|Publication number||US8058549 B2|
|Application number||US 11/966,850|
|Publication date||Nov 15, 2011|
|Filing date||Dec 28, 2007|
|Priority date||Oct 19, 2007|
|Also published as||CN101828144A, EP2051124A2, EP2051124A3, US20090101192, WO2009055223A2, WO2009055223A3|
|Publication number||11966850, 966850, US 8058549 B2, US 8058549B2, US-B2-8058549, US8058549 B2, US8058549B2|
|Inventors||Manish Kothari, Gang Xu, Kasra Khazeni|
|Original Assignee||Qualcomm Mems Technologies, Inc.|
|Export Citation||BiBTeX, EndNote, RefMan|
|Patent Citations (108), Non-Patent Citations (57), Referenced by (6), Classifications (19), Legal Events (2)|
|External Links: USPTO, USPTO Assignment, Espacenet|
This application claims priority under 35 U.S.C. §119(e) to U.S. Provisional Application Ser. No. 60/999,566 filed on Oct. 19, 2007, titled “COLORED PHOTOVOLTAICS USING INTERFEROMETRIC DISPLAY DEVICES AND PHOTOVOLTAIC INTEGRATED INTERFEROMETRIC DISPLAYS”, the disclosure of which is hereby expressly incorporated by reference in its entirety.
1. Field of the Invention
The invention relates generally to the field of optoelectronic transducers that convert optical energy into electrical energy, such as for example photovoltaic cells.
2. Description of the Related Technology
For over a century fossil fuel such as coal, oil, and natural gas has provided the main source of energy in the United States. The need for alternative sources of energy is increasing. Fossil fuels are a non-renewable source of energy that is depleting rapidly. The large scale industrialization of developing nations such as India and China has placed a considerable burden on the available fossil fuel. In addition, geopolitical issues can quickly affect the supply of such fuel. Global warming is also of greater concern in recent years. A number of factors are thought to contribute to global warming; however, widespread use of fossil fuels is presumed to be a main cause of global warming. Thus there is an urgent need to find a renewable and economically viable source of energy that is also environmentally safe. Solar energy is an environmentally safe renewable source of energy that can be converted into other forms of energy such as heat and electricity.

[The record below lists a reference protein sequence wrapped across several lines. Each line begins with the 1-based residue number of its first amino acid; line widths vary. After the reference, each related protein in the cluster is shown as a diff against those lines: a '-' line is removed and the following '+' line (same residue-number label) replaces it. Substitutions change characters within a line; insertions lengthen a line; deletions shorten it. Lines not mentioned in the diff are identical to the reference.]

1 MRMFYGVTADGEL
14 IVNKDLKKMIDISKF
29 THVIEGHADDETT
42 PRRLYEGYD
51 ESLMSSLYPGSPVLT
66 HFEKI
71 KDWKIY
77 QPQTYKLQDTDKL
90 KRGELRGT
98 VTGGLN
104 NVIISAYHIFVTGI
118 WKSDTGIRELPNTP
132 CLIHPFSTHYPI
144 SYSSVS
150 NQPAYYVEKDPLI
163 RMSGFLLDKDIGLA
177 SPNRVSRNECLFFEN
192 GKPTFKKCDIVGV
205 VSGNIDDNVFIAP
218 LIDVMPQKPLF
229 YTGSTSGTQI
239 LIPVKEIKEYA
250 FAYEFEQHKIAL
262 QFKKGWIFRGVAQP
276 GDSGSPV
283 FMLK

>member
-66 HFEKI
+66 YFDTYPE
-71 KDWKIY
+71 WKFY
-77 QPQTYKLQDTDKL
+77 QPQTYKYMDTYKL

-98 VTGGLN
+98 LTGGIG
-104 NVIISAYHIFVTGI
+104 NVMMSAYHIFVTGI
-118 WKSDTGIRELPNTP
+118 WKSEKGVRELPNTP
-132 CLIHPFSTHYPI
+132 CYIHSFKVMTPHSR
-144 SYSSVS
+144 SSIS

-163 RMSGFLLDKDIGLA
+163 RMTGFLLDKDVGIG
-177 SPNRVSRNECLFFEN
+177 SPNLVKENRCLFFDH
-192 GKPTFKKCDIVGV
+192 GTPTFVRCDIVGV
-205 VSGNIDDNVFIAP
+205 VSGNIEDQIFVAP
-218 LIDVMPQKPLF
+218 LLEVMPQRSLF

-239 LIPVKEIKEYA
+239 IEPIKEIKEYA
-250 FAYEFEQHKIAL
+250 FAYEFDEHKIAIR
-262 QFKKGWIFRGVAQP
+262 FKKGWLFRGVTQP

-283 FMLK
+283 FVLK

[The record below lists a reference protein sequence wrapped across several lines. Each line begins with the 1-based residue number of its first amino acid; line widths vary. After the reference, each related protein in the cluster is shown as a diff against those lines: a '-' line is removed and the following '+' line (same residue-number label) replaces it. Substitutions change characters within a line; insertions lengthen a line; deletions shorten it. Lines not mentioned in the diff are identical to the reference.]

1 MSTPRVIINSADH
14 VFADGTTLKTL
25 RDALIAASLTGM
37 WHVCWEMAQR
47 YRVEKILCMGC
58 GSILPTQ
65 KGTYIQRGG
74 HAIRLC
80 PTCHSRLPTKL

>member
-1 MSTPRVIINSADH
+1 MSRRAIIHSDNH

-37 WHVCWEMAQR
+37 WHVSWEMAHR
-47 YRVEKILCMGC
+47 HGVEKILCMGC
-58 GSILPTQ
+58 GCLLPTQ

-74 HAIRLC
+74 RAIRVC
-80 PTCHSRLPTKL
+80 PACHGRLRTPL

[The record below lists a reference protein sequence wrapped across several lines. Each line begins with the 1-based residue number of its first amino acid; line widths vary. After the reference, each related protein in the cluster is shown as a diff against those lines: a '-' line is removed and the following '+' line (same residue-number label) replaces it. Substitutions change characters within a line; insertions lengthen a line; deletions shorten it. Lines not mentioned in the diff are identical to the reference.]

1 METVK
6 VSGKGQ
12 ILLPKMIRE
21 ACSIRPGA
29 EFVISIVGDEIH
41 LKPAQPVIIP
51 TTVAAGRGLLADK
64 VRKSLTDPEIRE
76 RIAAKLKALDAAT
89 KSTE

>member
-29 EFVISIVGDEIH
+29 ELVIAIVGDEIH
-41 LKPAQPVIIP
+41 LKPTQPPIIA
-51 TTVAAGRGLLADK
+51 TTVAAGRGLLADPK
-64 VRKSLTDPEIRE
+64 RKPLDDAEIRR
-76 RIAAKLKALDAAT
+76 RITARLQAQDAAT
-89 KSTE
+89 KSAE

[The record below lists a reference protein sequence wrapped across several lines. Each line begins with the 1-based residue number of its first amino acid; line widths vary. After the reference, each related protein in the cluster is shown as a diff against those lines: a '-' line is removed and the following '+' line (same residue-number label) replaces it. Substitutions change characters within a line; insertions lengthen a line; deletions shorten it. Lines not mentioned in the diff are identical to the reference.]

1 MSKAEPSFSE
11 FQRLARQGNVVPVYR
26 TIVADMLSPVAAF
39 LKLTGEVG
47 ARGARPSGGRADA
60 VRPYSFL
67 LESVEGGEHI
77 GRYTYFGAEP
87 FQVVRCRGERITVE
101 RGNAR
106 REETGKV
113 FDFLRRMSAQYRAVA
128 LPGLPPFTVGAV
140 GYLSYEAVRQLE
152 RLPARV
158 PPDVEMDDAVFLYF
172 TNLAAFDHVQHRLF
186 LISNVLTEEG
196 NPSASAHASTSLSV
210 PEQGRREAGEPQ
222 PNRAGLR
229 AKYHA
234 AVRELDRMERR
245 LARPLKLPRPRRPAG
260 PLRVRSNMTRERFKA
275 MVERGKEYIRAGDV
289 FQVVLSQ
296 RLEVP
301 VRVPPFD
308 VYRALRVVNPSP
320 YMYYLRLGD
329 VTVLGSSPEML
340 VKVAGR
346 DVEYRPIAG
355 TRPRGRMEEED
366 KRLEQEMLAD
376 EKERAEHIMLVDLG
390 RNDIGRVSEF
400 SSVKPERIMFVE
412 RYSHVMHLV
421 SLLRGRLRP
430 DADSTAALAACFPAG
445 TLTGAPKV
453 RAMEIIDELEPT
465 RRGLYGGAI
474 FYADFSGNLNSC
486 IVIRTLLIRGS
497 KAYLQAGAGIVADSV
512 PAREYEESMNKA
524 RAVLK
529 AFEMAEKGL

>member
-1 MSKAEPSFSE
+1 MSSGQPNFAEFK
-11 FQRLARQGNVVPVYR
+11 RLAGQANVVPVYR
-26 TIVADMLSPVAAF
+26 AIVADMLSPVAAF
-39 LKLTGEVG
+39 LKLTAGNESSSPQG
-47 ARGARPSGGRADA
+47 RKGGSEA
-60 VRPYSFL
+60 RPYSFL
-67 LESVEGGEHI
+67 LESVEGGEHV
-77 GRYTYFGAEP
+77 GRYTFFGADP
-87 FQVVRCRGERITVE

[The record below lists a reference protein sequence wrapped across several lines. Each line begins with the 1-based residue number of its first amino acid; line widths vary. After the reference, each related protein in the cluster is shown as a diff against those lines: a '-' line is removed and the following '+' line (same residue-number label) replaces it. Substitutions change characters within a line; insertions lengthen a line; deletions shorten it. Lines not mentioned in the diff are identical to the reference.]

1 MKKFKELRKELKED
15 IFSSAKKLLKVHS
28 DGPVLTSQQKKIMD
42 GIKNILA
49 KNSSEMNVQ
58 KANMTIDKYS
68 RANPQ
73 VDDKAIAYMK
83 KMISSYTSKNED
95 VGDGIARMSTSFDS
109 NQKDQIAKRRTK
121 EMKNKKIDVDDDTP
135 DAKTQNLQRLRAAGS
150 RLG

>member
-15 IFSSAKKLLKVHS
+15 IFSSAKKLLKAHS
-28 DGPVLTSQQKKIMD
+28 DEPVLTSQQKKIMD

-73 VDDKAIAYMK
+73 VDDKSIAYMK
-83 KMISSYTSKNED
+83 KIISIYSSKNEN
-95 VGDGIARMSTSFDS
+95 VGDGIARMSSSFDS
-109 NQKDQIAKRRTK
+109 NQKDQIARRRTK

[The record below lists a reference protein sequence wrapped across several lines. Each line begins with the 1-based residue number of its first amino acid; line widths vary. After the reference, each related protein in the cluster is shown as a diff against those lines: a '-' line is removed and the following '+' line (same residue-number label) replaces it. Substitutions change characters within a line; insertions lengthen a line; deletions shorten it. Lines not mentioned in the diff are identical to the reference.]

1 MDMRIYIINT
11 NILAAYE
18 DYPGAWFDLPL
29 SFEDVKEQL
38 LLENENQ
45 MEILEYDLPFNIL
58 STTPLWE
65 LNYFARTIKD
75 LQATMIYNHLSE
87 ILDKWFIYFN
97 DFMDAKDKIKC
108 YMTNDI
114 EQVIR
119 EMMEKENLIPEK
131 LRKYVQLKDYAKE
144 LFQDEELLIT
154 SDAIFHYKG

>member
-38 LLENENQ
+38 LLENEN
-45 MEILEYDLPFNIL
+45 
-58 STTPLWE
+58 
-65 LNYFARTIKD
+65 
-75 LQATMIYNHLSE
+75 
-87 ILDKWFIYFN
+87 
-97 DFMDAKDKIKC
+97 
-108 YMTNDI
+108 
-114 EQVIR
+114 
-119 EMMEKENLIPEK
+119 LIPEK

Photovoltaic (PV) cells convert optical energy to electrical energy and thus can be used to convert solar energy into electrical power. Photovoltaic solar cells can be made very thin and modular. PV cells can range in size from a few millimeters to 10's of centimeters. The individual electrical output from one PV cell may range from a few milliwatts to a few watts. Several PV cells may be connected electrically and packaged in arrays to produce a sufficient amount of electricity. PV cells can be used in a wide range of applications such as providing power to satellites and other spacecraft, providing electricity to residential and commercial properties, charging automobile batteries, etc.
While PV devices have the potential to reduce reliance upon hydrocarbon fuels, the widespread use of PV devices has been hindered by inefficiency and aesthetic concerns. Accordingly, improvements in either of these aspects could increase usage of PV devices.
Certain embodiments of the invention include photovoltaic cells or devices integrated with interferometric stacks to reflect a visible color or colors to a viewer. Such interferometrically colored photovoltaic devices may be made to reflect any of a broad range of colors, according to the needs of a particular application. This may make them more aesthetically pleasing and therefore more useful in building or architectural applications.
In various embodiments, interferometric thin film stacks are included in the photovoltaic device, and particularly extending over a photovoltaic (PV) active material, to reflect an interferometrically enhanced reflected visible wavelength spectrum so that the device appears to be colored with one or more colors. In embodiments where the color interferometric thin film stack is on the front side of the PV device, the interferometric stack is partially transmissive to enable light to reach the PV device for conversion to electrical current. Relative reflectivity and transmission of visible light are selected by choice of interferometric stack films as a trade-off between intensity of reflected color and degree of transmissions through the interferometric stack, either for conversion in a PV device or for passing through a PV array (e.g., solar panel) between PV devices. The interferometric stack can reflect a uniform color across the array or be patterned to produce a monochrome or multicolored image. In some arrangements where the color interferometric thin film stack extends over the backside of PV devices or arrays, the back side can be partially transmissive as on the front side, or opaque, depending upon the application. In either case, a color interferometric stack can impart a colored appearance as a pattern or a blanket color.